theonlygusti theonlygusti - 23 days ago 9
AppleScript Question

Delete downloads older than 30 days?

I am trying to create a task in automator that moves files in ~/Downloads to the trash if they are older than 30 days.

I want this to run every day.

It's not working though, Finder just hangs and stops responding and I have to Force Quit it from activity monitor.

on run {input, parameters}

tell application "Finder"
set deleteFileList to (files of entire contents of folder alias "Macintosh HD:Users:George:Downloads" whose modification date is less than ((get current date)) - 30 * days)
try
repeat with deleteFile in deleteFileList
delete deleteFile
end repeat
end try
end tell

return input
end run

Answer Source

I'd take a different approach and use a set of actions available in Automator without the use of AppleScript.

The following workflow will accomplish that you're looking to do.

In Automator, create a new Workflow adding the following actions:

  • Get Specified Finder Items
    • Add the Downloads folder to it.
  • Get Folder Contents
    • [] Repeat for each subfolder found
  • Filter Finder Items
    • Find files where:
      • All of the following are true
        • Date last modified is not in the last 30 days
  • Move Finder Items to Trash

Save the Workflow as an Application, e.g.: Cleanup Downloads.app

This should run much faster then AppleScript version, it did in my testing.


Apple's preferred method to schedule something such as this is to use launchd and launchctl.

To run Cleanup Downloads, daily, I'd do the following:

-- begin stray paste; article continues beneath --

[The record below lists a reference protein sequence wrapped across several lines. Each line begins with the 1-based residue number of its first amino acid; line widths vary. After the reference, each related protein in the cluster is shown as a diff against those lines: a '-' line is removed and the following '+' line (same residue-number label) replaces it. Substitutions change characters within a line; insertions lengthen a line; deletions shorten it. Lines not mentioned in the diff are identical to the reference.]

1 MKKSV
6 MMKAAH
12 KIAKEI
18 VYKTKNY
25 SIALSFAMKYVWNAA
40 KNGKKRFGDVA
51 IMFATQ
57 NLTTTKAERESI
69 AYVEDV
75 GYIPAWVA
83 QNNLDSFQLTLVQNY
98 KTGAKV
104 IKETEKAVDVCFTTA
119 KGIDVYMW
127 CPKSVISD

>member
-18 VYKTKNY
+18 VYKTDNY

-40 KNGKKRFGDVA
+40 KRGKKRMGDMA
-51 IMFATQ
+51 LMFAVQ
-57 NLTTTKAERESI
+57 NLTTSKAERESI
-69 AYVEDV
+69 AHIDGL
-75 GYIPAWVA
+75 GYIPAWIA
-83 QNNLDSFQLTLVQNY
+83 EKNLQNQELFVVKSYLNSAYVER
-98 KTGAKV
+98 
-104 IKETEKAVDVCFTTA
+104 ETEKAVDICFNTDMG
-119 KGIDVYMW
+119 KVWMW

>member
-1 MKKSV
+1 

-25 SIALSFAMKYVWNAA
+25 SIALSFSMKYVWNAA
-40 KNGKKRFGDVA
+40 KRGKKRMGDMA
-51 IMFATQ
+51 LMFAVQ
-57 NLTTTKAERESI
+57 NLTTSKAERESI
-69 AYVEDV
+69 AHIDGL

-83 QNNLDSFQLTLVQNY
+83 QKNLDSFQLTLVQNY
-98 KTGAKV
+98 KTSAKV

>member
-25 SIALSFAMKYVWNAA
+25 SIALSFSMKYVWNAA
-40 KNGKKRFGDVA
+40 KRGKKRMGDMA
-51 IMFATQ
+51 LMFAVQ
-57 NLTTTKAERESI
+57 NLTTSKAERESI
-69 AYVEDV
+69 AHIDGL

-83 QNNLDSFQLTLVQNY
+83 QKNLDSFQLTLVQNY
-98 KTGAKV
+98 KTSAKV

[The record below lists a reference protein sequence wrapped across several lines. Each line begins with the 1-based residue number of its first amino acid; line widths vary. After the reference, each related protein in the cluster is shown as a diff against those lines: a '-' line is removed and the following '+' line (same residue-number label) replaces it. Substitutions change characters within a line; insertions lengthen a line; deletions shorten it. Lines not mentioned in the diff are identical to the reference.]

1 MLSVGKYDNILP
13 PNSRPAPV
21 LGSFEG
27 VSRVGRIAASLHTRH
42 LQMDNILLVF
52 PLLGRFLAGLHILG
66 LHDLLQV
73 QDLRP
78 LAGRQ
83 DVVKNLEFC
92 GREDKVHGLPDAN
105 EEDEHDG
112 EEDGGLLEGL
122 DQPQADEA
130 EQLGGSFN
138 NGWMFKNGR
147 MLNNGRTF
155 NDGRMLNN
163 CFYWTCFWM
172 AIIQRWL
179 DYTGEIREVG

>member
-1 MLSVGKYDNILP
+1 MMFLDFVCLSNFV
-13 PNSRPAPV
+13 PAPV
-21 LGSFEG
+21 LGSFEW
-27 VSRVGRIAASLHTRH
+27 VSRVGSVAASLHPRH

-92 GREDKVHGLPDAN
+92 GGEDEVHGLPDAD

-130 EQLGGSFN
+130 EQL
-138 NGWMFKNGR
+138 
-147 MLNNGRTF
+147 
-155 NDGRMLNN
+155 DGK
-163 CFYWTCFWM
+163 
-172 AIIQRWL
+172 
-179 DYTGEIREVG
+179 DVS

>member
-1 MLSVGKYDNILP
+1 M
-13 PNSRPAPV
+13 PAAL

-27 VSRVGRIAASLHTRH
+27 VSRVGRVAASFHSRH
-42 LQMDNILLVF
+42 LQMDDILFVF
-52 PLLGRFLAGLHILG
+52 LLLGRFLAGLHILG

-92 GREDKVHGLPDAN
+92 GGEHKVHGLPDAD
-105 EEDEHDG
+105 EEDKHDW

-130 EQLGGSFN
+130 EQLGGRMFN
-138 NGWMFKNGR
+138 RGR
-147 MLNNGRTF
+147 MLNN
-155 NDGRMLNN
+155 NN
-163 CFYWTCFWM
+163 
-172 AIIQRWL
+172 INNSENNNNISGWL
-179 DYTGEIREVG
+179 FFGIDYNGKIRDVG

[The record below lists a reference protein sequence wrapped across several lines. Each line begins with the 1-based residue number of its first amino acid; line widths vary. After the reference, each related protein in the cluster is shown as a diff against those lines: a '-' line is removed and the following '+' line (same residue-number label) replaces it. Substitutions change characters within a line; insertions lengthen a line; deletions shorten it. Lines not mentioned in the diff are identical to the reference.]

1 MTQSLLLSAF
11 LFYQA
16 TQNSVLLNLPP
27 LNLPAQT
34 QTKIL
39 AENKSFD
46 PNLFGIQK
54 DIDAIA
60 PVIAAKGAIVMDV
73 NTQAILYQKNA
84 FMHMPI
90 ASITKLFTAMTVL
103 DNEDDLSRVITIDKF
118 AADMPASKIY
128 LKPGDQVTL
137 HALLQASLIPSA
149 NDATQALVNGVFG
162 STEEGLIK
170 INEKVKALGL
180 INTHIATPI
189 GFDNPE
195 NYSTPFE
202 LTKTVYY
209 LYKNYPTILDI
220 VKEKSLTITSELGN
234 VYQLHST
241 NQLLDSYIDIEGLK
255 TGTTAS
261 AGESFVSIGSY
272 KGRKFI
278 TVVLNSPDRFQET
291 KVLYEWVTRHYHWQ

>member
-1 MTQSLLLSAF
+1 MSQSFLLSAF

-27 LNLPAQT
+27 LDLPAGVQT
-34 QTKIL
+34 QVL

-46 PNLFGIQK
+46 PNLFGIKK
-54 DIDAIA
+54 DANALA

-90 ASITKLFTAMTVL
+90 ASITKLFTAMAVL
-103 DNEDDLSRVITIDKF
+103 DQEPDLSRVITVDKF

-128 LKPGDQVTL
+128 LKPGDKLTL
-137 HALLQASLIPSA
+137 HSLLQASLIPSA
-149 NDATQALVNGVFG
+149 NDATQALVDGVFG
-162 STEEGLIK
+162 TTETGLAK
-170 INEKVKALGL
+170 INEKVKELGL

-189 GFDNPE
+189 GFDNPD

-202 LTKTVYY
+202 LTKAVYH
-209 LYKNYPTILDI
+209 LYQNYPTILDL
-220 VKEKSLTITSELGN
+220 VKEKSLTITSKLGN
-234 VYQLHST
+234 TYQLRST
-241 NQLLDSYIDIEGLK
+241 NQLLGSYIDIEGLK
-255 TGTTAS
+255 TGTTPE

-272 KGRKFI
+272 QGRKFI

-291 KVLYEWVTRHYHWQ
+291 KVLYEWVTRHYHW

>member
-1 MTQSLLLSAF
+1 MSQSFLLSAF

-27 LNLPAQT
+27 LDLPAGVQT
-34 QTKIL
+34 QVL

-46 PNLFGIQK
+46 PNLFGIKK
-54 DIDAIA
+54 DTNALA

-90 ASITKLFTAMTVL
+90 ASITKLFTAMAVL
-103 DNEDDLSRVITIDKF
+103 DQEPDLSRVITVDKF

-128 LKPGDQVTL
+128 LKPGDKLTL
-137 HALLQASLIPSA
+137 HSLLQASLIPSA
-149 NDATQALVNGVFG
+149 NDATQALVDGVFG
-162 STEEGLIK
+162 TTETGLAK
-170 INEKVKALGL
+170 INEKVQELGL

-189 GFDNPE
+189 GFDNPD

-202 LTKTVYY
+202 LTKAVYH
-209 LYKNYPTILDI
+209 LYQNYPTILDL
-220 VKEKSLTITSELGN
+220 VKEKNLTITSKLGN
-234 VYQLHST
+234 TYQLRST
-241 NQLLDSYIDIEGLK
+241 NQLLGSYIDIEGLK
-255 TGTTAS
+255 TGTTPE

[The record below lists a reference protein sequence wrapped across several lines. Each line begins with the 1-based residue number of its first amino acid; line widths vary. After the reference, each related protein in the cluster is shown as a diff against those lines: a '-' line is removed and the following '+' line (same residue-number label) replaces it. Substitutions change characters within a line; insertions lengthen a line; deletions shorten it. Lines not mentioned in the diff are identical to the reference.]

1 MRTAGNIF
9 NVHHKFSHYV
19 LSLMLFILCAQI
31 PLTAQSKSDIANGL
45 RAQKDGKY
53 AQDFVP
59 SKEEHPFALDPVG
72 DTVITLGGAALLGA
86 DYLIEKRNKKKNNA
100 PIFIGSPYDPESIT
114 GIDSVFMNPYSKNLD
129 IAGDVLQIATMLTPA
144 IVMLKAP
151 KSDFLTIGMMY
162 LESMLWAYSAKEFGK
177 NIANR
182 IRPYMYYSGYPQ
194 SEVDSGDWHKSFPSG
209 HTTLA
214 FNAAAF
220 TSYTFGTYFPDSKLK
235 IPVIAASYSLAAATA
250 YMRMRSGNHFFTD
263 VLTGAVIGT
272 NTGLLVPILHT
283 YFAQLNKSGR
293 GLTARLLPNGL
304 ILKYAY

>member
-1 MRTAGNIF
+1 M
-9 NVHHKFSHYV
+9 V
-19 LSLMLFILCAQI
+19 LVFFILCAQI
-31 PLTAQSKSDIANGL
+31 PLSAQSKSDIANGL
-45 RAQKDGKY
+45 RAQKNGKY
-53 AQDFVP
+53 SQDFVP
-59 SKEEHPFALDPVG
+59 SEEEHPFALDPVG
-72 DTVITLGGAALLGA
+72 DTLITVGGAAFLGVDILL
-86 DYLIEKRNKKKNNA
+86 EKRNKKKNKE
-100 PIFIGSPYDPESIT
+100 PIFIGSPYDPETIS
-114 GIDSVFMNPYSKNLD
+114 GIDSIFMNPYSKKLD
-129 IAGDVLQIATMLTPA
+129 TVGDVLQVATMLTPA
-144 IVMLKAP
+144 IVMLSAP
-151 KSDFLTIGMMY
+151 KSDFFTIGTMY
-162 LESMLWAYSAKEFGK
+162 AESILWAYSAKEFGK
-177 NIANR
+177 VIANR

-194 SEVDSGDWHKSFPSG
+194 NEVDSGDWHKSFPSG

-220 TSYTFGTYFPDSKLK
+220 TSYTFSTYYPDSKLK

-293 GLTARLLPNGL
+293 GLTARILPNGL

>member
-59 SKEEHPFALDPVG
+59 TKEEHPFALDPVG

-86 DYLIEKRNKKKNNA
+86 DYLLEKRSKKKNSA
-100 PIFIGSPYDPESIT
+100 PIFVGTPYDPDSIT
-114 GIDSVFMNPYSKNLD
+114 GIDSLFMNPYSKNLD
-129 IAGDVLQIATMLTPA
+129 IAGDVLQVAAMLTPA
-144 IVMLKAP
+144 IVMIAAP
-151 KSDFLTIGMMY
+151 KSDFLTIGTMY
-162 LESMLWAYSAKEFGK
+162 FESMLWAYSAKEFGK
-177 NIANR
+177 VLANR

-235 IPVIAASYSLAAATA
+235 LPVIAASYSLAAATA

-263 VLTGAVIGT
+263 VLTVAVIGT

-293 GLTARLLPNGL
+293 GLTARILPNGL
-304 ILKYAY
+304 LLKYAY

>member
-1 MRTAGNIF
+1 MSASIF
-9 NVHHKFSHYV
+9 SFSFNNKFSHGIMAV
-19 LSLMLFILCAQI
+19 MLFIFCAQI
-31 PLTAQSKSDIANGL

1. Add Cleanup Downloads to: System Preferences > Security & Privacy > Privacy > Accessibility
  2. Create a User LaunchAgent in: ~/Library/LaunchAgents/

    • Example: com.me.cleanup.downloads.plist as an XML file containing:

      <?xml version="1.0" encoding="UTF-8"?>
      <!DOCTYPE plist PUBLIC "-//Apple//DTD PLIST 1.0//EN" "http://www.apple.com/DTDs/PropertyList-1.0.dtd">
      <plist version="1.0">
      <dict>
          <key>Label</key>
          <string>com.me.cleanup.downloads</string>
          <key>ProgramArguments</key>
          <array>
              <string>/Applications/Cleanup Downloads.app/Contents/MacOS/Application Stub</string>
          </array>
          <key>RunAtLoad</key>
          <false/>
          <key>StartCalendarInterval</key>
          <array>
              <dict>
                  <key>Hour</key>
                  <integer>10</integer>
                  <key>Minute</key>
                  <integer>00</integer>
              </dict>
          </array>
      </dict>
      </plist>
      
    • Set the value for Hours and Minutes, under StartCalendarInterval, as appropriate for your need. The example is set for: 10:00AM

  3. In Terminal run the following command to load the LaunchAgent:

    launchctl load ~/Library/LaunchAgents/com.me.cleanup.downloads.plist
    

Note: See the manual pages for launchd and launchctl in Terminal, e.g. man launchctl

Or use a third party utility that has a GUI, e.g.: Lingon X

Note: I'm not associated with the developer of Lingon X, however I am a satisfied customer.


Some comments on your AppleScript code:

A repeat statement isn't necessary, just use:

move deleteFileList to trash

The current date command technically executes under current application, not Finder as Finder does not understand the current date command . Therefore, set a variable and use the variable in the command.

set thisDate to get (current date) - 30 * days

... whose modification date is less than thisDate

Now I'm not proposing you actually use the AppleScript over the workflow I proposed, I'm just pointing out some things in the code I take issue with.